That probably all sounds a bit woo-woo, but here’s the thing: this app actually works, from the graphing bits through to helping you feel refreshed and relaxed on waking up.
Runkeeper has been around since the App Store’s earliest days, and has gradually transformed from a then-magical means of tracking runs using your iPhone’s GPS, to a combination of personal trainer and community, providing everything you need to keep yourself fit.
It still does the basics very well. Head out for a run (or a walk or cycling session), and the app will provide a clear view of your training in real-time. (And we mean that: the stats are in large enough type to see from across the street.)
But it’s the other features that make Runkeeper really special: training plans; iTunes integration; custom challenges for friends; and a stopwatch mode for indoor activities and workouts. Unfortunately, it can’t actually do the exercise for you – so you’ll still have to work up a sweat yourself.
The best free iPhone apps for kids and toddlers
Our favorite free iPhone interactive experiences and learning aids for toddlers and children.
Duolingo ABC draws from the famous tool for learning foreign languages. But in this case, the friendly interface is designed to help young children learn to read.
From the off, this free iPhone app is packed full of quick games and exercises, designed to engage, and have children directly interact with what they’re learning about. There are colorful buttons to press, letters to trace, and the (optional) opportunity to provide answers by talking.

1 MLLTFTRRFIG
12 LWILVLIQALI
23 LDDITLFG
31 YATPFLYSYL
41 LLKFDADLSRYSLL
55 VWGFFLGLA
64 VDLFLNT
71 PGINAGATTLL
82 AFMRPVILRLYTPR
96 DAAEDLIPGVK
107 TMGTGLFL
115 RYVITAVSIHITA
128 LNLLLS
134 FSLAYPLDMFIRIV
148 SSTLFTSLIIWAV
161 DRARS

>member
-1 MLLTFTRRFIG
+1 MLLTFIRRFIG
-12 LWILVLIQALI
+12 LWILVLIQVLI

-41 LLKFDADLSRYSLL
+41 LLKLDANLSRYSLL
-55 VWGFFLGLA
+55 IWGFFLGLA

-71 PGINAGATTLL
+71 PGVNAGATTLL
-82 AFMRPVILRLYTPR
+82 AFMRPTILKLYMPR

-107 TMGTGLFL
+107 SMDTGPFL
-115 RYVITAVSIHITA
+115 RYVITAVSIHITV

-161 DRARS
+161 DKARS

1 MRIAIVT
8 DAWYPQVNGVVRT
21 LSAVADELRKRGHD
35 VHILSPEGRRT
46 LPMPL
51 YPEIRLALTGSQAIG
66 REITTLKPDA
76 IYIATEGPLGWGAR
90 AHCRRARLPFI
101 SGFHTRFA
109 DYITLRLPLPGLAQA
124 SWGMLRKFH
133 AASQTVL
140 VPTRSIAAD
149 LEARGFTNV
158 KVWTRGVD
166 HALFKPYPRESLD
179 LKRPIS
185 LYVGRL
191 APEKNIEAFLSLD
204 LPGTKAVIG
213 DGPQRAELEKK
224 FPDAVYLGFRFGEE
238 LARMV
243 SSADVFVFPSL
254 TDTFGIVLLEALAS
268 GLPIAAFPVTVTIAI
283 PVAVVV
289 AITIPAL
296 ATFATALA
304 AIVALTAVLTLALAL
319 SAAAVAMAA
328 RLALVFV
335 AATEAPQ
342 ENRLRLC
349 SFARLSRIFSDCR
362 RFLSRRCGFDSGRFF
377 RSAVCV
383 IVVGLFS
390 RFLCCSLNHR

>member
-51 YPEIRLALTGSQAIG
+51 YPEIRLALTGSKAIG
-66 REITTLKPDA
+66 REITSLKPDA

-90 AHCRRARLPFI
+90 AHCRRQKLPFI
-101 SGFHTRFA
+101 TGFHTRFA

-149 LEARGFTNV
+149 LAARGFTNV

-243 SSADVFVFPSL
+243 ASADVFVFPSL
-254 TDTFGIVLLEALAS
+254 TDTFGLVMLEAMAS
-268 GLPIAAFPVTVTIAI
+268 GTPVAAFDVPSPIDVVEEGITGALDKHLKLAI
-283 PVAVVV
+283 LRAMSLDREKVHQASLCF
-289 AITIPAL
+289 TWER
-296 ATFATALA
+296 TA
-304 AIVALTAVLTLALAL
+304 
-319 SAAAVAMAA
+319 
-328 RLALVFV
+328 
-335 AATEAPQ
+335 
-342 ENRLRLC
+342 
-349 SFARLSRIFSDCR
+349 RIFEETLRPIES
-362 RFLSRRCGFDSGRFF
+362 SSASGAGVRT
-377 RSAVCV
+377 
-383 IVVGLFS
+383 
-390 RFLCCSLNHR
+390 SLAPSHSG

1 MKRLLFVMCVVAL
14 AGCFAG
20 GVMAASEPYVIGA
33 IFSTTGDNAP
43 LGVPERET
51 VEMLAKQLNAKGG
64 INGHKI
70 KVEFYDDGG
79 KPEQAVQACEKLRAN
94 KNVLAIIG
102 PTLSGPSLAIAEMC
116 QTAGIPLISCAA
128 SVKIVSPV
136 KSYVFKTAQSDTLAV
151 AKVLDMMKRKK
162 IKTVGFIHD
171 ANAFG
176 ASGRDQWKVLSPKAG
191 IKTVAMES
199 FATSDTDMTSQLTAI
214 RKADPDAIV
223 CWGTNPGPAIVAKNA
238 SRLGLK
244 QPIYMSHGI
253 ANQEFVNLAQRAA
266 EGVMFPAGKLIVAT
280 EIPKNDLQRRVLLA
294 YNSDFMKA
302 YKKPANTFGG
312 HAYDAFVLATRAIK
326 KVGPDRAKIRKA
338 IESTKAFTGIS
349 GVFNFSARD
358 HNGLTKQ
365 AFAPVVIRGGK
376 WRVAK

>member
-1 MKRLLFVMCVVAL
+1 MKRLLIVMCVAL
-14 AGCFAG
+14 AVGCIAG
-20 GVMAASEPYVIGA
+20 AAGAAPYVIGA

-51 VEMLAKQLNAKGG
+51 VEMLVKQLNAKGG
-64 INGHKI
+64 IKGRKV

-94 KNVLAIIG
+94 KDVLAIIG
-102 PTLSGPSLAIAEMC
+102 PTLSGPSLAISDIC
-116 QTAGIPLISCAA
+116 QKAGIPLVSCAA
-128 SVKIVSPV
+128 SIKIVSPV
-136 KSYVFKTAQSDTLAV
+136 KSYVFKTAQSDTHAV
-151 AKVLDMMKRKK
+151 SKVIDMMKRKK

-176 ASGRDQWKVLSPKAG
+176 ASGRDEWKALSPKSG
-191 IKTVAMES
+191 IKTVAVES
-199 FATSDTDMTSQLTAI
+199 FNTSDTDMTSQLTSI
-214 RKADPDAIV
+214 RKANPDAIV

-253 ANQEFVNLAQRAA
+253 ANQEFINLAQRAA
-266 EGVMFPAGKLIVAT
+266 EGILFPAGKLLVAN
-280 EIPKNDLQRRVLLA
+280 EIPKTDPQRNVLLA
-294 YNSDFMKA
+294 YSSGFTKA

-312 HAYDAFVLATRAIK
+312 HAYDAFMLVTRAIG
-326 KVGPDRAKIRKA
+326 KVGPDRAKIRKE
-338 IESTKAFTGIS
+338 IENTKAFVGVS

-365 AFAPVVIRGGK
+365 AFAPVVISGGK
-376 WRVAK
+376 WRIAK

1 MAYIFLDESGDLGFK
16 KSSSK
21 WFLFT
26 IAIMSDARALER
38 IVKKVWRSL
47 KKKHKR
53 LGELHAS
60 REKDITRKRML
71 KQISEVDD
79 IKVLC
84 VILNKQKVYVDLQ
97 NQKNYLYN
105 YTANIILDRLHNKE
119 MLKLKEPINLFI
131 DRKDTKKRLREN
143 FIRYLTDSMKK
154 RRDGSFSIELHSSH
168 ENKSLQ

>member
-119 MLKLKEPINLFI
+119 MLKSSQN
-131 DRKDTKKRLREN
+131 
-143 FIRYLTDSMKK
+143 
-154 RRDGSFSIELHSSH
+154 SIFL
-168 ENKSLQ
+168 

The app’s been designed from the ground up as kid-safe, and so it’s offline-only and will never send you to a web page or beg for IAP. Parents should be aware, though, that this app perhaps works best with you alongside your child, since some of its elements may require some guidance – especially for younger users.
Toca Life: World
Toca Life: World rethinks the superb Toca Life apps, mostly by smushing them together. What you end up with is a spinning globe that provides access to the Toca Life apps you already have on your iPhone – or any equivalents you buy via IAP.
But what if you don’t want to buy anything? Even then, Toca Life: World is worth a download. You get eight places to visit within the Bop City location for free. Kids can explore a hairdresser, shopping mall, food court and more, experimenting with characters, and even recording narrated movies of play sessions.
This is a generous, reasonable way to approach immersive, expansive children’s entertainment. There’s a lot for free, and added rewards when you decide to grow your collection – but there’s never any pressure to do so.
Noah’s Ark Animalibrium
Noah’s Ark Animalibrium isn’t a typical recreation of the famous story. Instead of a massive boat, there’s a precariously wobbly water-bound bowl for the animals to balance on. Also, there are just eight critters, rather than all of that two-by-two shenanigans you’d previously heard of.
Still, youngsters won’t mind as they have fun with the playful physics, flinging things about, scrolling the scene, and even dragging animals underwater – whereupon they close their eyes, and the audio appropriately dulls.
You also get two buttons: one changes the weather; the other shoots a snap for posterity, should the player manage truly epic balancing. There’s a one-off IAP too, for those who fancy a trip back to prehistoric times: $1.99/£1.99/AU$2.99 unlocks a pack of eight dinosaurs to save from a flood. We’re pretty sure that wasn’t in Noah’s Ark either…